Mike Gravel vs. the Constitution

This post, written by Rick Perlstein, originally appeared on the Campaign for America's Future

Senator Gravel's introducer, Raph Nader, was introduced to scattered boos, and spoke for 18 of Gravel's allotted 30 minutes. Then Gravel spoke for about six minutes.

First things first. Gravel is a man to whom all patriots owe a debt. People know he is somehow associated with the publication of the Pentagon Papers - the Defense Department historical study, thousands of pages of documents and analysis, that demonstrated that American presidents had been lying about Vietnam since shortly after World War II.

Daniel Ellsberg was the defense intellectual who leaked the study to newspapers. But it was Gravel who turned it into a public document, one everyone can read. As the Nixon adminstration was busy trying to enjoin their publication in court, Gravel, the 41-year-old senator from Alaska, had called an extraordinary two-man night "hearing" of his Subcommittee on Buildings and Grounds. He began reading aloud from the four thousand page typescript. He started at 9:45 PM. "The story is a terrible one," Gravel warned. "It is replete with duplicity, connivance against the public. People, human beings, are being killed as I speak to you. Arms are being severed; metal is crashing through human bodies." Then, he began to weep. Word of mouth spread; aides and reporters working late started filtering into the hearing room. He read for three hours and then recessed, noting to reporters he might be risking expulsion from the Senate. He stopped at 1:12 AM, promising to continue the next day. By then, he had broken out in sobs once more.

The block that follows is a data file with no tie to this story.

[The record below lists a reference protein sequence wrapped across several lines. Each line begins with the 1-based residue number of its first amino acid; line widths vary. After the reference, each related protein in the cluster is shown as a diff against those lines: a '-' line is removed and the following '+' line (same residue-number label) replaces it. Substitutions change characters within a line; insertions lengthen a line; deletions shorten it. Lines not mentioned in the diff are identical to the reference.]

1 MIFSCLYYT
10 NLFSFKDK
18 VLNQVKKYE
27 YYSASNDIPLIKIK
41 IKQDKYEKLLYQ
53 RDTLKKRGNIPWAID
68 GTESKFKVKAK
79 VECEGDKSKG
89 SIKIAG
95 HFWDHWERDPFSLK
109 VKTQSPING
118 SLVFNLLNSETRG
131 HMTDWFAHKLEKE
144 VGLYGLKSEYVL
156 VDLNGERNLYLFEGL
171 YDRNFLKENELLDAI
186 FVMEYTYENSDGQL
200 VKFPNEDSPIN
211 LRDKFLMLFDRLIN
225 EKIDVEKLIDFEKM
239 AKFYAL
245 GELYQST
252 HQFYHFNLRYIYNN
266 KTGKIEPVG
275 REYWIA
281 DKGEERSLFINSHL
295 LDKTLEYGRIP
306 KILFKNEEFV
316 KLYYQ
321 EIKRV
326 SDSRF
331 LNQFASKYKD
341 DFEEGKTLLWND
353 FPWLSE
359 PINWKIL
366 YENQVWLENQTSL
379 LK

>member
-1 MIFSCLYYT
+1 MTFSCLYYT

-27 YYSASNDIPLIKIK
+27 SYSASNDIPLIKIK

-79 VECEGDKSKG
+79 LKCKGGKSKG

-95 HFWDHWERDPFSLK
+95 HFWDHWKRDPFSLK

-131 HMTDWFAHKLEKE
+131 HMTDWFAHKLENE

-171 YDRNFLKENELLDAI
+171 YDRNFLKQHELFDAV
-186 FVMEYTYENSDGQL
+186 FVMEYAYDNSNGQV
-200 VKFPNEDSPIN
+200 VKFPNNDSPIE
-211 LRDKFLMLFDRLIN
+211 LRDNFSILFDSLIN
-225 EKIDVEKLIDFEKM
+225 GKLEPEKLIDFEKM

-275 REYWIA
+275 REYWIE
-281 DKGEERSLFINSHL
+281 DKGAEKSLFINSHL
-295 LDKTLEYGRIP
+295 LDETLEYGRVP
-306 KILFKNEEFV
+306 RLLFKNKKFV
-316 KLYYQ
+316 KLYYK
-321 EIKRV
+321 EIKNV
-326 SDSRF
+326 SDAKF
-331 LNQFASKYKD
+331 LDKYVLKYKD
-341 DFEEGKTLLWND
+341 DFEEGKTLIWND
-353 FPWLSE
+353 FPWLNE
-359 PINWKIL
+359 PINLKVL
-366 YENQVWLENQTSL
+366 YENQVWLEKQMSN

Hero then. Bad man now.

Briefly - very briefly - Gravel rushed through his plan to overturn the constitutional system. "You say 'take back the power'? The people never had it. The constitution is not a very democratic document.... Our checks and balances are voided whenever one party, Democratic or Republian, controls all three branches ofgovernment.... we can only participate every two years." You can read about Gravel's plan to change all that here.

He laid out, too, his plan one Iraq: "We can have all Americans home by Christmas. Doesn't that sound great?"

In theory. But not the way Gravel wants to do it. He laid out a legislative strategy of passing a war-ending bill, calling up Senate cloture votes ever single day "until you override the opposition." Once you get cloture, you get a veto - and then, "You have an override vote on Monday, on Tuesday, on Wednesday, on Thursday, on Friday - no weekends off."

Fine. There's a great argument to be made for the strategy. But here's something else he proposed: introducing legislation to make the President and Vice President felons for what they have done in Iraq.

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